By John Hendrickson, Policy Director for ITR Foundation, and
Vance Ginn, Ph.D., Chief Economist at the Texas Public Policy Foundation
Government spending is at the heart of sound public policy. But out-of-control spending for decades has created substantial economic destruction and ongoing threats that must be remedied before things get worse. Fortunately, we have examples of how fiscal rules can solve this problem. We must put these rules into place before our economy gets any worse.
Excessive federal government spending has created mounting budget deficits that have driven the national debt to $30 trillion. This debt has given the Federal Reserve ammunition to use to recklessly print money, resulting in the highest inflation in 40 years. And inflation destroys our purchasing power as it is a hidden tax that erodes our livelihood.
Controlling spending takes discipline, and applying fiscal rules can help.
Policymakers should follow the examples of a century ago in Presidents Warren G. Harding (image: left) and Calvin Coolidge (right), who demonstrated that controlling spending and cutting the debt is possible.
President Harding assumed office in 1921 when the nation was suffering an overlooked severe economic depression. Hampering growth were high income tax rates and a large national debt after WWI. Congress passed the Budget and Accounting Act of 1921 to reform the budget process, which also created the Bureau of the Budget (BOB) at the U.S. Treasury Department (which was changed in 1970 to the Office of Management and Budget in the Executive Office of the President). President Harding’s chief economic policy was to rein in spending, reduce tax rates, and pay down debt. Harding, and later Coolidge, understood that any meaningful cuts in taxes and debt couldn’t happen without reducing spending.
Charles G. Dawes was selected by Harding to serve as the first BOB Director. Dawes shared the Harding and Coolidge view of “economy in government.” In fulfilling Harding’s goal of reducing expenditures, Dawes understood the difficulty in cutting government spending as he described the task as similar to “having a toothpick with which to tunnel Pike’s Peak.”
To meet the objectives of spending relief, the Harding administration held a series of meetings under the Business Organization of the Government (BOG) to make its objectives known.
“The present administration is committed to a period of economy in government…There is not a menace in the world today like that of growing public indebtedness and mounting public expenditures…We want to reverse things,” explained Harding.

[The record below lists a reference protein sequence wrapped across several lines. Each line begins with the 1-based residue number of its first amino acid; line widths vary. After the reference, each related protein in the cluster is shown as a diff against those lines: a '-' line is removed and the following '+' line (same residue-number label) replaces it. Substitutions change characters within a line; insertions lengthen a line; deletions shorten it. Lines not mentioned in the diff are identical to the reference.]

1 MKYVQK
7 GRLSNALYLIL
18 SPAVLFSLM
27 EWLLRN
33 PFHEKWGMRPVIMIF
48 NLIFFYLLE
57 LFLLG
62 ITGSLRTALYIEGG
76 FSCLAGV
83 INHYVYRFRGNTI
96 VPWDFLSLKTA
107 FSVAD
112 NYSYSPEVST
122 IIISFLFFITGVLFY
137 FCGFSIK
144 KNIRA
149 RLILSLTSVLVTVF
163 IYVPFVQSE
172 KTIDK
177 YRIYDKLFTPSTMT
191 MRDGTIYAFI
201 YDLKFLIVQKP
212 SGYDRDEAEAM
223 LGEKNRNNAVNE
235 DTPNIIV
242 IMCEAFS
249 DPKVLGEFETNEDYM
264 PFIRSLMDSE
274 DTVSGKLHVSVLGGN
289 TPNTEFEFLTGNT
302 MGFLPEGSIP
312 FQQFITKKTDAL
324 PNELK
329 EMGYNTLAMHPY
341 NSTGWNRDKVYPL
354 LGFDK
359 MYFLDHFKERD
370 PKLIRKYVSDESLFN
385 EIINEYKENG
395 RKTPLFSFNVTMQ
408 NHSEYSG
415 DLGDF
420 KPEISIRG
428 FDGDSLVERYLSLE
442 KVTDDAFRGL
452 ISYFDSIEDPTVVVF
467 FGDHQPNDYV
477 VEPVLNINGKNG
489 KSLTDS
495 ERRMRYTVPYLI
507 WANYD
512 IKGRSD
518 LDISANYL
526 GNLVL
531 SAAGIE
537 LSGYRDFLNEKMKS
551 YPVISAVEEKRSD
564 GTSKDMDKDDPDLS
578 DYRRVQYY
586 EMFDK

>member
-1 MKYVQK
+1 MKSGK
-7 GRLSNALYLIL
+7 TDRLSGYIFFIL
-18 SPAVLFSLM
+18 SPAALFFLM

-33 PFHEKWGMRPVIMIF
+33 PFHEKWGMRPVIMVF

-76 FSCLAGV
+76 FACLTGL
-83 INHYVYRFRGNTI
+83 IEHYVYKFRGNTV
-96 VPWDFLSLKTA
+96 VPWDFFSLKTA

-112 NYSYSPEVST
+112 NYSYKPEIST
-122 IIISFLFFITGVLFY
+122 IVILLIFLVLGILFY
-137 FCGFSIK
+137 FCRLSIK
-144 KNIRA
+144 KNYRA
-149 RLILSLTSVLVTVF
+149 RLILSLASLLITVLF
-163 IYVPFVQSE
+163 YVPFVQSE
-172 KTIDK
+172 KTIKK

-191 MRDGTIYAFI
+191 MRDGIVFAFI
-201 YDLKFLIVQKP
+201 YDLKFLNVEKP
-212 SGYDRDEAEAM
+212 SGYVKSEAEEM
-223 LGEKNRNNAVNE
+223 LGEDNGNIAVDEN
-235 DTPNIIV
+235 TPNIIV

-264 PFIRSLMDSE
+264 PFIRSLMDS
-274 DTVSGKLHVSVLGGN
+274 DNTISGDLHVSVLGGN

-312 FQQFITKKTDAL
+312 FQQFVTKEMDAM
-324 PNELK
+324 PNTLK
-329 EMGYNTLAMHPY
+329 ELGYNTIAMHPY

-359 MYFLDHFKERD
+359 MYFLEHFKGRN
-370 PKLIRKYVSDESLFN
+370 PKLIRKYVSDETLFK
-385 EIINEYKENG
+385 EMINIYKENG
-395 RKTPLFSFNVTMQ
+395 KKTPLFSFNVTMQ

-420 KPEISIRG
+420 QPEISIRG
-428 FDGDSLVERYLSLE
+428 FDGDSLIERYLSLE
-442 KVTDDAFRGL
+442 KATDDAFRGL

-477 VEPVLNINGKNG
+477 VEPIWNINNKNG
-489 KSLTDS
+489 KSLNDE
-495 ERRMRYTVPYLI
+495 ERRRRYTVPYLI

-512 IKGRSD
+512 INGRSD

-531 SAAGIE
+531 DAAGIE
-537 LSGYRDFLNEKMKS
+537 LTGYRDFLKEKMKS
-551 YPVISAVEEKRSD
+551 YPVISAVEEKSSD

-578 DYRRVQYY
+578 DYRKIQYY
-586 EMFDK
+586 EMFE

Not only was Harding successful in this first endeavor to reduce government expenditures, his efforts resulted in “over $1.5 billion less than actual expenditures for the year 1921.” Dawes stated: “One cannot successfully preach economy without practicing it. Of the appropriation of $225,000, we spent only $120,313.54 in the year’s work. We took our own medicine.”
Overall Harding achieved a significant reduction in spending. “Federal spending was cut from $6.3 billion in 1920 to $5 billion in 1921 and $3.2 billion in 1922,” noted Jim Powell, a Senior Fellow at CATO Institute. Harding and the Republican Party viewed a balanced budget as not only good for the economy, but also as a moral virtue.
Charles G. Dawes (left) and Herbert M. Lord (right) in 1922
Dawes’s successor was Herbert M. Lord, and just as with the Harding Administration, the BOG meetings were still held on a regular basis. President Coolidge and Director Lord met regularly to ensure their goal of cutting spending was achieved.
Coolidge emphasized the need to continue reducing expenditures and tax rates. He regarded “a good budget as among the most noblest monuments of virtue.” Coolidge noted that a purpose of government was “securing greater efficiency in government by the application of the principles of the constructive economy, in order that there may be a reduction of the burden of taxation now borne by the American people. The object sought is not merely a cutting down of public expenditures. That is only the means. Tax reduction is the end.”
“Government extravagance is not only contrary to the whole teaching of our Constitution, but violates the fundamental conceptions and the very genius of American institutions,” stated Coolidge.
When Coolidge assumed office after the death of Harding in August 1923, the federal budget was $3.14 billion and by 1928 when he left, the budget was $2.96 billion.
Altogether, spending and taxes were cut in about half during the 1920s, leading to budget surpluses throughout the decade that helped cut the national debt.
The decade had started in depression and by 1923 the national economy was booming with low unemployment. If this conservative budgeting approach—which was tied with sound monetary policy for most of the period—had been continued, the Great Depression may not have happened.
Officials at every level of government today should learn from this extraordinary lesson that fiscal restraint supports more economic activity as more money stays in the productive private sector.
With spending out of control at the federal level, and in many states and local governments, the time is now for spending restraint and strong fiscal rules to set the stage for more economic prosperity today and for generations to come.
John Hendrickson is the Policy Director at Iowans for Tax Relief Foundation. Vance Ginn, Ph.D., is chief economist at the Texas Public Policy Foundation, and is the former associate director for economic policy at the White House’s Office of Management and Budget, 2019-20.